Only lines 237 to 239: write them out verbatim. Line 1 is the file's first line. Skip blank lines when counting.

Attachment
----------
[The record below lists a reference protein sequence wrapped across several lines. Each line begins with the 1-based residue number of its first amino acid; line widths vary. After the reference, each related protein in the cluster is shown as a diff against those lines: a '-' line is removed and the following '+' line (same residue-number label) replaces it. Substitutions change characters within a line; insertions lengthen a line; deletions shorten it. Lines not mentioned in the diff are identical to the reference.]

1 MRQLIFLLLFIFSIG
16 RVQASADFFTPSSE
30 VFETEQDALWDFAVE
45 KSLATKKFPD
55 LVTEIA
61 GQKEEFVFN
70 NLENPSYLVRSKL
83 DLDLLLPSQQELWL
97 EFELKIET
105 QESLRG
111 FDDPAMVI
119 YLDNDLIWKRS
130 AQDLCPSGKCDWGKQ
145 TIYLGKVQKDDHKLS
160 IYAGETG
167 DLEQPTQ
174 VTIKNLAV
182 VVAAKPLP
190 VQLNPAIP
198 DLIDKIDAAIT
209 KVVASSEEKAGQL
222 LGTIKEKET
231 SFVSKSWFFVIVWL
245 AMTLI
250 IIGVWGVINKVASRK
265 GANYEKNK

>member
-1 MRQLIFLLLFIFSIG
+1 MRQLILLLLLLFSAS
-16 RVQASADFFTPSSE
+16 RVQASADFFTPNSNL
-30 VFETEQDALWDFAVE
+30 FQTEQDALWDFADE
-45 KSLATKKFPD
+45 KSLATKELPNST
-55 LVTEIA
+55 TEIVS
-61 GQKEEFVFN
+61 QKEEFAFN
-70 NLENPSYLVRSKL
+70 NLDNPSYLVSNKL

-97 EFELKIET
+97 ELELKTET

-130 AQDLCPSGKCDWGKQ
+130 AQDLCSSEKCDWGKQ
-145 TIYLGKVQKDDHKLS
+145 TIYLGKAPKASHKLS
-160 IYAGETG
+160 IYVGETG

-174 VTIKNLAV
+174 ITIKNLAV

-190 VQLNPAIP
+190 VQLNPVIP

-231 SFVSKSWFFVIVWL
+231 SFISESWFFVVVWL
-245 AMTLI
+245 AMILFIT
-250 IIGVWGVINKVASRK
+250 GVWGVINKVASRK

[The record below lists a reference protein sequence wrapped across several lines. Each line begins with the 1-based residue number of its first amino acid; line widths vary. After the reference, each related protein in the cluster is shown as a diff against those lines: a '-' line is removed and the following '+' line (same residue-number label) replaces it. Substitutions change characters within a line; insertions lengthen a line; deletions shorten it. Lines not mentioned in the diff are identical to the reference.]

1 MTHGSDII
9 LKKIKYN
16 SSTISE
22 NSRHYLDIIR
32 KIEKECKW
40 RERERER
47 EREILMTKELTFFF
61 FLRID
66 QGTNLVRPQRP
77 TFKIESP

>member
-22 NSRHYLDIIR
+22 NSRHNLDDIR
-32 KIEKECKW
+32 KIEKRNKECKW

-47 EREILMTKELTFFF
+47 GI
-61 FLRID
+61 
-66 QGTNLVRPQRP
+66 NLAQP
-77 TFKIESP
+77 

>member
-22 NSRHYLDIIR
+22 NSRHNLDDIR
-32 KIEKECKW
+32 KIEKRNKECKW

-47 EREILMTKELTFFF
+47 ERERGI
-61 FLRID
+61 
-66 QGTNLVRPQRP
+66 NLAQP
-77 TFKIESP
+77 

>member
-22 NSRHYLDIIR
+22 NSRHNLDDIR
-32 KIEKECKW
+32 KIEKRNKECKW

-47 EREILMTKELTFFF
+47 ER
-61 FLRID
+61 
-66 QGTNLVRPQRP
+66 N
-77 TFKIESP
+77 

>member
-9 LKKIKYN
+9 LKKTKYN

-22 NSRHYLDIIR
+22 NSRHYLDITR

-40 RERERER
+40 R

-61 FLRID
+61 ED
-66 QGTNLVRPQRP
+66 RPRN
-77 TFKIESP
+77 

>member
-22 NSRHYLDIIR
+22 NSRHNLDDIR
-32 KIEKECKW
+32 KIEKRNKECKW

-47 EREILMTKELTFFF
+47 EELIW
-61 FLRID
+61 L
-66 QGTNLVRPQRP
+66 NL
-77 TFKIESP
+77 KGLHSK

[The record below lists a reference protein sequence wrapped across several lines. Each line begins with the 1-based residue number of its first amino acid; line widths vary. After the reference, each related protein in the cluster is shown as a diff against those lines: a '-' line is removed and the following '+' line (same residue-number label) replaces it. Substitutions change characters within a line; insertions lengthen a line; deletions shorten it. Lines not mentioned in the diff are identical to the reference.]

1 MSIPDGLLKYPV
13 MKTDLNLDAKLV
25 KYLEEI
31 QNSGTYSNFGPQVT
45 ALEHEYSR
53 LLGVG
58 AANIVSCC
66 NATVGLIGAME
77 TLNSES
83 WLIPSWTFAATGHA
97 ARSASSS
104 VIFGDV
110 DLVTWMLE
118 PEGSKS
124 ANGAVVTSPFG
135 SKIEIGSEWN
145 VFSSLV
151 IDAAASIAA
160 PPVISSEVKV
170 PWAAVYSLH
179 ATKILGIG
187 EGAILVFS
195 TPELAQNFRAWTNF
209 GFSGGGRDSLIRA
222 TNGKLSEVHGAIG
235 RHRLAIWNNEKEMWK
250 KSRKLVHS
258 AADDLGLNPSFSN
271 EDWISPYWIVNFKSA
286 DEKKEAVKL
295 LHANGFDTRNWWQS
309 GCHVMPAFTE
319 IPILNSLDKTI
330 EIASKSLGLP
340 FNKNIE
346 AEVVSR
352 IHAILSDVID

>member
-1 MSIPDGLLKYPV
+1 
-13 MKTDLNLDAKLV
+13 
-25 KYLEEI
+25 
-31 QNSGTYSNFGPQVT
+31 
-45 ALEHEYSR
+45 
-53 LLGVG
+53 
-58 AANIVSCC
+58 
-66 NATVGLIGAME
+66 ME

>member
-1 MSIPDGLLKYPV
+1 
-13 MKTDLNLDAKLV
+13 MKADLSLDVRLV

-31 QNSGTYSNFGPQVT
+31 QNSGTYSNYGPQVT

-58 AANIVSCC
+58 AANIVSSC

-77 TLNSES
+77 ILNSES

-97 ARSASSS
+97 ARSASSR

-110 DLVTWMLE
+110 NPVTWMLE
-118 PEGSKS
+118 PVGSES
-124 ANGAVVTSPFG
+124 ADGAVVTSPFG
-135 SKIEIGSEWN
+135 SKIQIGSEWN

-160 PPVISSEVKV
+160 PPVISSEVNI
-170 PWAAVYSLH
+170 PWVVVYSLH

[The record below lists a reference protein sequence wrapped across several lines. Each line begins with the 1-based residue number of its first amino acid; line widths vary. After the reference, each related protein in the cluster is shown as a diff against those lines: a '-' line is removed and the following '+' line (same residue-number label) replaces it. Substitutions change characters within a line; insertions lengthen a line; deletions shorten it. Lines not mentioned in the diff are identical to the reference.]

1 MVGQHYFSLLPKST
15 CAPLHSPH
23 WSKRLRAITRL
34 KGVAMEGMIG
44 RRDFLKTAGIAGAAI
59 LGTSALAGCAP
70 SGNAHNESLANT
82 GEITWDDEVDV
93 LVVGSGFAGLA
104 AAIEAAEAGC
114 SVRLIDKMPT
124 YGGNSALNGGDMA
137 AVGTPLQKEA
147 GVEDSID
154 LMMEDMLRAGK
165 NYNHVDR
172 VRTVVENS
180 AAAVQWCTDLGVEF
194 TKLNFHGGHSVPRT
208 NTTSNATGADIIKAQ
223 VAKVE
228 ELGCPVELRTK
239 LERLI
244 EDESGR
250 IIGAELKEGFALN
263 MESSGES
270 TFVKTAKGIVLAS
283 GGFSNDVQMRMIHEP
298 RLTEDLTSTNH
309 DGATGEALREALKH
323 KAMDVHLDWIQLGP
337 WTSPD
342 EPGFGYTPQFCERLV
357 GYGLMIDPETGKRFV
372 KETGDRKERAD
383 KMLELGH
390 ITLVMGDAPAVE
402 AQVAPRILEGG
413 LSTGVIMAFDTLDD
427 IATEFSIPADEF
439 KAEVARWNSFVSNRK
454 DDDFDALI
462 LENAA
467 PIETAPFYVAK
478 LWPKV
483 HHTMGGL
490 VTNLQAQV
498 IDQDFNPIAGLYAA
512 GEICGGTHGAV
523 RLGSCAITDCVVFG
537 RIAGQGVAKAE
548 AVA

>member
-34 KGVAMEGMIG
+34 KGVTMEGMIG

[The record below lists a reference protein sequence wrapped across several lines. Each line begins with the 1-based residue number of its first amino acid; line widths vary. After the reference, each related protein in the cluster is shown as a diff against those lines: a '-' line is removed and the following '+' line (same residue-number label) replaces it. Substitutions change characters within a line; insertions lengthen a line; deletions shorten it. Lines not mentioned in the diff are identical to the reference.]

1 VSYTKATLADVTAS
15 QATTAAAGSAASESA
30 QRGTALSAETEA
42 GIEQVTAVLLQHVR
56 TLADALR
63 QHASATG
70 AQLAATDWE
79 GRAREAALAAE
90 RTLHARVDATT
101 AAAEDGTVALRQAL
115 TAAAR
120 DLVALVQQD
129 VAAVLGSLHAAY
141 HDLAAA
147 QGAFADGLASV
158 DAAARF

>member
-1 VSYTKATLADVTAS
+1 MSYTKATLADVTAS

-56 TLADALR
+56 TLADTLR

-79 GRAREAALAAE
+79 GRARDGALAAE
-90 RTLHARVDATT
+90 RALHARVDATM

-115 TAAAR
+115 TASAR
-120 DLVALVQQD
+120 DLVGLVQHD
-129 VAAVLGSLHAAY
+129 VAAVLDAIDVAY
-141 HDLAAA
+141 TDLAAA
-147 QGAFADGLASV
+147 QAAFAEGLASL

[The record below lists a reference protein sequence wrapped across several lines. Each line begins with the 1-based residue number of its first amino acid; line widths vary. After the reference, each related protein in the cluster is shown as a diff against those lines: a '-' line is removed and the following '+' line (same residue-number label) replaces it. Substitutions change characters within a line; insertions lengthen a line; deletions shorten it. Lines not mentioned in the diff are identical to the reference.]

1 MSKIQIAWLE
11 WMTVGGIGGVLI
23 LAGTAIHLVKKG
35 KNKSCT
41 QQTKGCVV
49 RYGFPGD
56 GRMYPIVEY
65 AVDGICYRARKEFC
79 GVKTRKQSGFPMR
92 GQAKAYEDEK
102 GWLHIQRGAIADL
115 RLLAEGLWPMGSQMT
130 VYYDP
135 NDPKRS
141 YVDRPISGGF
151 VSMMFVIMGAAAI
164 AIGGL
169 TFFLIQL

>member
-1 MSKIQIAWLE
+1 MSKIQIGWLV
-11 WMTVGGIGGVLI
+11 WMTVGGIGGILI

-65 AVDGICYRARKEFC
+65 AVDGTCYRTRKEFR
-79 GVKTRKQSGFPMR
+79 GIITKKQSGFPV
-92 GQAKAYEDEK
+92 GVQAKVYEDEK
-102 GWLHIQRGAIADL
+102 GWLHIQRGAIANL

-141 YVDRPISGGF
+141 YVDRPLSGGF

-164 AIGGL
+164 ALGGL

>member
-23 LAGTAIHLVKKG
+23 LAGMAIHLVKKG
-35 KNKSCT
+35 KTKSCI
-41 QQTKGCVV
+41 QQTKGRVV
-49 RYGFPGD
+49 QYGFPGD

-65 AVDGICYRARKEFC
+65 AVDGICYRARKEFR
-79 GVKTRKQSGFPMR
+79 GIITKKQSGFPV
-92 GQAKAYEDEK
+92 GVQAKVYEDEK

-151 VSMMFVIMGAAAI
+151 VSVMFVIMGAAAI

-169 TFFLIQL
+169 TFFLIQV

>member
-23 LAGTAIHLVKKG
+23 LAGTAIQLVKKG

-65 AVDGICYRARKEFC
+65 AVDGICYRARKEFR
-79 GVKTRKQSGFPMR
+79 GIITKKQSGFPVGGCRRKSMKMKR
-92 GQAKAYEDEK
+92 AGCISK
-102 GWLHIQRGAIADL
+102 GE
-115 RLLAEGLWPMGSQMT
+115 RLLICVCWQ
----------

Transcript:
208 NTTSNATGADIIKAQ
223 VAKVE
228 ELGCPVELRTK